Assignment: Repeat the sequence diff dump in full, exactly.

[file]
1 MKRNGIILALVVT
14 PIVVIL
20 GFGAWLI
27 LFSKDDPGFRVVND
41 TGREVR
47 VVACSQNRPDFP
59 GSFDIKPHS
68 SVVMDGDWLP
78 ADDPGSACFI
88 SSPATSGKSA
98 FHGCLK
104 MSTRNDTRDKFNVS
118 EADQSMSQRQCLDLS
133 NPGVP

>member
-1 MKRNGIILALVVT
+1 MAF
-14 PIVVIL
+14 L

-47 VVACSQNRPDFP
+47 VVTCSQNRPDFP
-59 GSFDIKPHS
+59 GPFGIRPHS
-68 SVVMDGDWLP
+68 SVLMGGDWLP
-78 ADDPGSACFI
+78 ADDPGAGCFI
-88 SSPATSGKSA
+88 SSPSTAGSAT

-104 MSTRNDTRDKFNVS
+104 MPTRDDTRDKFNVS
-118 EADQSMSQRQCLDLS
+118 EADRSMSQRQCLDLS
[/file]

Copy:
1 MKRNGIILALVVT
14 PIVVIL
20 GFGAWLI
27 LFSKDDPGFRVVND
41 TGREVR
47 VVACSQNRPDFP
59 GSFDIKPHS
68 SVVMDGDWLP
78 ADDPGSACFI
88 SSPATSGKSA
98 FHGCLK
104 MSTRNDTRDKFNVS
118 EADQSMSQRQCLDLS
133 NPGVP

>member
-1 MKRNGIILALVVT
+1 MAF
-14 PIVVIL
+14 L

-47 VVACSQNRPDFP
+47 VVTCSQNRPDFP
-59 GSFDIKPHS
+59 GPFGIRPHS
-68 SVVMDGDWLP
+68 SVLMGGDWLP
-78 ADDPGSACFI
+78 ADDPGAGCFI
-88 SSPATSGKSA
+88 SSPSTAGSAT

-104 MSTRNDTRDKFNVS
+104 MPTRDDTRDKFNVS
-118 EADQSMSQRQCLDLS
+118 EADRSMSQRQCLDLS